The price of policing the North Dakota Access Pipeline has been tallied at $22.3 million, a cost that North Dakota is not happy to pay.
On Monday, the Morton County Sheriff’s Office released their “By the Numbers” report, which details the costs that were diverted from normal operations to respond to “illegal activity since August 10, 2016.”
In total, the report says that $22.3 million of state and local taxpayer funds went to supporting the policing effort, with 91 different state agencies from nine other states providing support.
The amount is $5 million more than the entire state set aside last year, and it could fund the state treasury for more than two decades.
According to the report, the money was spent on 181,232 hours of policing over a period of 153 days. In that time, 581 protesters were arrested, 94.9 percent of whom came from out of state. Of those arrested, 182 had a prior criminal record, with 25 of those having a history of violence, including any history of domestic violence or child abuse.
All of the protest-related costs were decided by the state lawmakers, but North Dakota state representative Jeff Delzer (R-8th district), chairman of the state house’s appropriations committee, says state officials want the federal government to help pay for the costs.
“We’re not happy at all that the federal government is not ponying up. This should be their responsibility,” Delzer said, the Associated Press reported. “But the fact of the matter is, until they pony up we have to cover those costs.”
In response to the protests, then-Governor Jack Dalrymple (R) issued an emergency declaration under the Emergency Management Assistance Compact (EMAC) to ask for assistance with the protesters.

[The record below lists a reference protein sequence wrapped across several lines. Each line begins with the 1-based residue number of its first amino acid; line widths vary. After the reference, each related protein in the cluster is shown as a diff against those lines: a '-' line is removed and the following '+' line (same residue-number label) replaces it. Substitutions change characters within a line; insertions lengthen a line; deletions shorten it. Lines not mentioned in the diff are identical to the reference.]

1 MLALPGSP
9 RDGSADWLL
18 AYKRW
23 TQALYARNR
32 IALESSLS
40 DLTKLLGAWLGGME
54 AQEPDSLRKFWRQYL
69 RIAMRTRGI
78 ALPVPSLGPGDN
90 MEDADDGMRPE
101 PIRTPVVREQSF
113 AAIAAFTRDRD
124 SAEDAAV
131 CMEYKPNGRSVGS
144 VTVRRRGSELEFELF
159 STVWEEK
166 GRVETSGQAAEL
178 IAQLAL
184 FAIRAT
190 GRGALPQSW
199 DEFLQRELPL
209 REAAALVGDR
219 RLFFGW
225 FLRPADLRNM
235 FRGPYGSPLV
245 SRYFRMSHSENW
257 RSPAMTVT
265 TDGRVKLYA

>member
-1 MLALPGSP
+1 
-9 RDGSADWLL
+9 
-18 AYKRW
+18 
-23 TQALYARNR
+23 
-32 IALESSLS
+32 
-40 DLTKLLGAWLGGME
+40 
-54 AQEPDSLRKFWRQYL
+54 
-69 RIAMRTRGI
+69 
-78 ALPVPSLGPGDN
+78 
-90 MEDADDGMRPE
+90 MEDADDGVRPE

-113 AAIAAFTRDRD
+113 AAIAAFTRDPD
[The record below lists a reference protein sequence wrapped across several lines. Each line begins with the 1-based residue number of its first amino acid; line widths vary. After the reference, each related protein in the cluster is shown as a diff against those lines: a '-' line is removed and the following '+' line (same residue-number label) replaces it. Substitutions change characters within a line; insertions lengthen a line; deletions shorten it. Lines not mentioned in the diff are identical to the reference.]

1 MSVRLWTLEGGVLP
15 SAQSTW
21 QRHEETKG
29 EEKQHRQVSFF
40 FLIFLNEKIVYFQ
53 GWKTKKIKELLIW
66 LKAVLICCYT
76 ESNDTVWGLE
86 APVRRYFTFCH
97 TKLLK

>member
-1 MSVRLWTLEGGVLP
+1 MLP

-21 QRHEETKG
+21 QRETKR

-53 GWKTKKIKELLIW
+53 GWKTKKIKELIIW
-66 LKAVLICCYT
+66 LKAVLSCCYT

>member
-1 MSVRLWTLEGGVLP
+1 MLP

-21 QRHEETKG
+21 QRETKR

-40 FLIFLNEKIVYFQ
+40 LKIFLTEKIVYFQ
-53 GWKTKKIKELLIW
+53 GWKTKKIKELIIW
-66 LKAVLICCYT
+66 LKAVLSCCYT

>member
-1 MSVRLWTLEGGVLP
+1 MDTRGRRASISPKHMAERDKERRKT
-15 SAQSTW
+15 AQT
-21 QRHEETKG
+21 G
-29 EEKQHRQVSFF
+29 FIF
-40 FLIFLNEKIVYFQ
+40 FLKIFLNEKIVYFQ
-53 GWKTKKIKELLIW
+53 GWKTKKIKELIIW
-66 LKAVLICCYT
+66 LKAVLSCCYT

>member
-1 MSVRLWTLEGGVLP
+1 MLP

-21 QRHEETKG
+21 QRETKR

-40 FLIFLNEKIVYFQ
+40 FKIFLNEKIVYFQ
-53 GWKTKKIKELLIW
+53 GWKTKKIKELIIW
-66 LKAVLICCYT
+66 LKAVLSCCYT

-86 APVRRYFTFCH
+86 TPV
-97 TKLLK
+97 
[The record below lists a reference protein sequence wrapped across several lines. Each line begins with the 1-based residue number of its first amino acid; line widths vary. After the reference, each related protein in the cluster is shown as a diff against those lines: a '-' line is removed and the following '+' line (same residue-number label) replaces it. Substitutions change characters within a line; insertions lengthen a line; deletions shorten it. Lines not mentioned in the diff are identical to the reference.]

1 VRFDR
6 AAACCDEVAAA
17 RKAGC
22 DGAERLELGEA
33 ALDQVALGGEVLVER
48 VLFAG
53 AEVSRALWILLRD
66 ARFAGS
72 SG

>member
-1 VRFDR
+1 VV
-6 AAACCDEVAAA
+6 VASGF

The bill, which was passed by President Bill Clinton in 1996 in response to devastation caused by Hurricane Andrew, was originally intended to allow states to ask for assistance with natural disasters, not protesters.
EMAC was also used by the police in Baltimore during Black Lives Matters protests in 2016. Officers from Pennsylvania and New Jersey were sent to assist, and afterward the state of Maryland fully compensated the out-of-state officers for their time and effort.
When Indiana agreed to send officers to assist with the DAPL protests, Griffith Police Chief Greg Mance said that their agreement included payments for “all wages, overtime and cost of benefits to the officers, meals while the officers are on duty, a per diem while they are off duty, lodging for the officers during their time of stay and mileage reimbursement for the communities who sent vehicles,” according to the Northwest Indiana Times.
Assurances for payments are also laid out in a Mutual Aid and Assistance Agreement between the Morton County Sheriff’s Office and the city of Grand Forks, where Morton County agreed to “reimburse the city of Grand Forks for actual expenses incurred pursuant to this agreement.”
After months of violent clashes with the police, which were reported as “very aggressive” and caused 167 demonstrators to be injured, the $3.8 billion pipeline, which was planned to go through four different states, was put on hold.
Along with the money spent on policing, the report also details that 50 to 75 cars or structures were abandoned on the site of the protester’s camp, as well as one bull, two horses, three bison, four cows getting killed, while two cows were injured and 30 went missing.